Template talk:Moons of dwarf planets

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Which bodies to include[edit]

From WP:RS: "when reliable sources disagree, we document the dispute without taking sides"; "if there is a dispute between experts in the field ... then you must adequately show both sides of the dispute without being biased toward one side or the other." We have 3 bodies accepted as DPs by Sheppard, 5 by the IAU, and 9 by Brown. All are experts, and thus all need to be respected. The current version clearly distinguishes the IAU from Brown, though not from Sheppard. Failure to do so is violation of WP sourcing policy. — kwami (talk) 10:59, 7 January 2012 (UTC)

You can lie about sources as much as you want, but that does not mean that any real dispute exists. Ruslik_Zero
If the two of you want outside opinions about what is and is not in the sources, you might want to either include links to the sources in question or an indication about exactly which statement in the article (which should have citations) you are referring to. --Guy Macon (talk) 20:40, 19 May 2012 (UTC)

Quaoar as a DP:

(50000) Quaoar is a dwarf planet, discovered in 2002, that orbits the Sun at an average distance of 43.4AU.

Quaoar and Orcus as DPs:

We are confident enough in the size estimate to know that each one of these must be a dwarf planet even if predominantly rocky.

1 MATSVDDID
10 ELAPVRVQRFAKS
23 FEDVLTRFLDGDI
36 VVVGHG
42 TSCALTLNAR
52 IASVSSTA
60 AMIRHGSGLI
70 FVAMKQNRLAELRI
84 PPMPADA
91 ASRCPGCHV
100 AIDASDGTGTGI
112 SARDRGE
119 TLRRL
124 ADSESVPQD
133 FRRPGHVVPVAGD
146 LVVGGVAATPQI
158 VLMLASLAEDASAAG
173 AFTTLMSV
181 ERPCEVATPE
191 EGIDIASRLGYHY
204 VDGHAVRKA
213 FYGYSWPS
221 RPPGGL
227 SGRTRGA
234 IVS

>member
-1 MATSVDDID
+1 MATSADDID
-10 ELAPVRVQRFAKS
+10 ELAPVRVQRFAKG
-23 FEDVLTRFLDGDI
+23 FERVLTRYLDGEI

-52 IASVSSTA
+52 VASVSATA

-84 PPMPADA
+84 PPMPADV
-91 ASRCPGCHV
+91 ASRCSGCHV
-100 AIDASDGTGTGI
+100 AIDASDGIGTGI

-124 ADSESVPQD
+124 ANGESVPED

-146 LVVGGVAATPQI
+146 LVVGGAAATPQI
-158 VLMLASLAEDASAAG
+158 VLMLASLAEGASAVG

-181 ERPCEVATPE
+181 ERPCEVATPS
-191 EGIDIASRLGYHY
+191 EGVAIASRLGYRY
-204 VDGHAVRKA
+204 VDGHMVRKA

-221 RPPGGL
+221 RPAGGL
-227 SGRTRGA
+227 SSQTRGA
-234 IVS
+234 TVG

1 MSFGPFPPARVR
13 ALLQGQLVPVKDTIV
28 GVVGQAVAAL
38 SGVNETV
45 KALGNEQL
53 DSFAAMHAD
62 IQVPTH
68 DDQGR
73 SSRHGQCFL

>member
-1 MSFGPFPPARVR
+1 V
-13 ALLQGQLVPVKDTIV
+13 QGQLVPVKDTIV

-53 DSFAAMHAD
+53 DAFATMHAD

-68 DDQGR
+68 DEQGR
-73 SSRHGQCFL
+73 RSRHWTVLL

accepted as a “dwarf planet”

Brown, BTW, discovered these bodies, and is one of the foremost experts on dwarf planets. Tancredi has advised the IAU on this issue. The IAU hasn't made any announcements for several years now. — kwami (talk) 23:40, 19 May 2012 (UTC)

RfC[edit]

Should this template include moons of bodies that reliable sources describe as dwarf planets? Specifically, the two moons of Orcus and Quaoar, as here or here? [sources added per Guy's suggestion] — kwami (talk) 02:10, 10 May 2012 (UTC)

This sounds awfully familiar. If this issue is unresolved at dwarf planet, rekindling it here seems inappropriate. siafu (talk) 02:54, 10 May 2012 (UTC)
I'm too tired of the bad-faith editors and ad hominem attacks to deal with the main page. But here we avoid the whole issue of proper wording, and are reduced to a simple question: should a template reflect WP:RS, or don't we care about that anymore? — kwami (talk) 03:50, 10 May 2012 (UTC)
False dilemma --Guy Macon (talk) 20:45, 19 May 2012 (UTC)

Note that Template:Plutoids already includes candidates. So why couldn't this template? --JorisvS (talk) 10:44, 10 May 2012 (UTC)

  • Comment. This RFC is just a forum shopping, a bad faith attempt to wear down the opponents. Ruslik_Zero 15:45, 10 May 2012 (UTC)